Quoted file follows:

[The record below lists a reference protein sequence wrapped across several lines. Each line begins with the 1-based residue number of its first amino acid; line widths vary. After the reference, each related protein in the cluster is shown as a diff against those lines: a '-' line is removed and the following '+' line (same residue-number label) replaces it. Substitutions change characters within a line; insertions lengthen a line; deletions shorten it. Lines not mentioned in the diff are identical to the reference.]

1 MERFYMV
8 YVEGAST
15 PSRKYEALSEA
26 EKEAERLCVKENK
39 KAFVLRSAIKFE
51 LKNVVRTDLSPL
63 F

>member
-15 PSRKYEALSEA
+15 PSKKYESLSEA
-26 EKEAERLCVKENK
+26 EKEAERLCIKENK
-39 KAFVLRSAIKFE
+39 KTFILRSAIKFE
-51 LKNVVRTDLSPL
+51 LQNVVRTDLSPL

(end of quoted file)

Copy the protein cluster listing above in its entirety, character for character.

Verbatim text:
[The record below lists a reference protein sequence wrapped across several lines. Each line begins with the 1-based residue number of its first amino acid; line widths vary. After the reference, each related protein in the cluster is shown as a diff against those lines: a '-' line is removed and the following '+' line (same residue-number label) replaces it. Substitutions change characters within a line; insertions lengthen a line; deletions shorten it. Lines not mentioned in the diff are identical to the reference.]

1 MERFYMV
8 YVEGAST
15 PSRKYEALSEA
26 EKEAERLCVKENK
39 KAFVLRSAIKFE
51 LKNVVRTDLSPL
63 F

>member
-15 PSRKYEALSEA
+15 PSKKYESLSEA
-26 EKEAERLCVKENK
+26 EKEAERLCIKENK
-39 KAFVLRSAIKFE
+39 KTFILRSAIKFE
-51 LKNVVRTDLSPL
+51 LQNVVRTDLSPL